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ASF LED Blink Tutorial on Atmel Xplained Pro ARM Board

Created on: 19 April 2016

Part 2 of the ASF ARM Tutorial

In the second part of the Atmel Software Framework tutorial, a new ASF project is created for running on a SAM4N Xplained Pro board. Creating an ASF project for an Atmel board is an easy first step in using the ASF because the board hardware is already defined in the new project.

The next part of this tutorial series shows how to use ASF on a custom board with a user board template. In this case the underlying hardware must be defined by the user.

The following tutorial steps show how to create a new Atmel Studio ASF project, add the necessary ASF module and write the code to blink an LED.

1. Create a New Atmel Studio ASF Project

Create a new Atmel Studio project by selecting New Project... from the Start Page, or by selecting File → New → Project... from the top menu.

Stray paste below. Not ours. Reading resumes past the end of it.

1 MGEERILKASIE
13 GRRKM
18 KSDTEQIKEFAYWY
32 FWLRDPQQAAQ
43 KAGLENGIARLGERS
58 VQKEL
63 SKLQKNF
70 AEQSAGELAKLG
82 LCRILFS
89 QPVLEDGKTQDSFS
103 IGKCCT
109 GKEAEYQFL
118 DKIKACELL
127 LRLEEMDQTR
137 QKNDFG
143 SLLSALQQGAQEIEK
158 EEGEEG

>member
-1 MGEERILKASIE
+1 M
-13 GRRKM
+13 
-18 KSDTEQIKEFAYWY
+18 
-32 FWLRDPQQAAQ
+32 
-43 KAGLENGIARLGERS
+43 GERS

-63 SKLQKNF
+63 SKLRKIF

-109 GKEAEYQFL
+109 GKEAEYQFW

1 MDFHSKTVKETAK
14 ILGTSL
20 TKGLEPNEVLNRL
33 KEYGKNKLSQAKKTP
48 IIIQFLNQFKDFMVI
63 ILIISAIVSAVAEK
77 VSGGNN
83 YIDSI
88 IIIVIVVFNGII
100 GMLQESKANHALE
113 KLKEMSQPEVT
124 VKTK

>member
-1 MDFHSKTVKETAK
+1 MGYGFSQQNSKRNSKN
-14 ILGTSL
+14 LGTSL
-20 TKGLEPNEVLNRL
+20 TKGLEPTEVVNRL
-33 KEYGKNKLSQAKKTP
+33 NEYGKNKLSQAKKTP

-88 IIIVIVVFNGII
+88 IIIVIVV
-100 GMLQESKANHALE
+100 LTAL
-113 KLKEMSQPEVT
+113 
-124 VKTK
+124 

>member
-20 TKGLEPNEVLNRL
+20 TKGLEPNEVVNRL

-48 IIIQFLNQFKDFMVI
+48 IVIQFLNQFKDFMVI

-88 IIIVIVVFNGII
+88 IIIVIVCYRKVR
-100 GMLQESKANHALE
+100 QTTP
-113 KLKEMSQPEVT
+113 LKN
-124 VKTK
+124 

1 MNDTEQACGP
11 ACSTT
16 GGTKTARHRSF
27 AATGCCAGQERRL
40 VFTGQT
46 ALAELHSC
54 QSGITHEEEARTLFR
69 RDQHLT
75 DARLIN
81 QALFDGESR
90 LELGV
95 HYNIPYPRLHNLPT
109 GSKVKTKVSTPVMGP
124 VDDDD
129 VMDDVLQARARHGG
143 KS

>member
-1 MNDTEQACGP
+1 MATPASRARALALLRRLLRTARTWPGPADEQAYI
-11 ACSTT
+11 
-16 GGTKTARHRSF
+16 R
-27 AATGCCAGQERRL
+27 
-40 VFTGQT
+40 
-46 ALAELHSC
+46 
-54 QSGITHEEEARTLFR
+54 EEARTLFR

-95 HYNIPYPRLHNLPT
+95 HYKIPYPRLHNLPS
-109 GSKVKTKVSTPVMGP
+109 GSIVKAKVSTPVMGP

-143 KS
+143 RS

In the New Project dialog box, select GCC C ASF Board Project, select the location for the project and give the project a name. I am calling this project atmel_board_led_blink.

Creating a New GCC C ASF Board Project

Creating a New GCC C ASF Board Project

In the Board Selection dialog box, search for the microcontroller name that is on your board. Once the name has been filtered, it can be selected. Below the filtered device name, select the board for the device. For example, the ATSAM4N16C has SAM4N Xplained Pro - ATSAM4N16C as the available board option.

In this part of the tutorial, an Atmel board must be selected and not the "User Board template", which will be covered in the next part of this tutorial.

An alternative method for searching for the board is to select the Select By Board radio button at the top of the Board Selection dialog box. Click Ok when the board is selected.

ASF Project Board Selection

ASF Project Board Selection

The new ASF Atmel board project has now been created. If main.c can not be seen in the Solution Explorer pane, click src to expand it. Double click main.c to open it. If Solution Explorer is not visible, click View → Solution Explorer from the top menu.

Atmel Studio Solution Explorer

Atmel Studio Solution Explorer

Some skeleton code can be seen inside main.c after scrolling past the comment block at the top of the file. This is where we will write our LED blink application.

ASF Skeleton Code

ASF Skeleton Code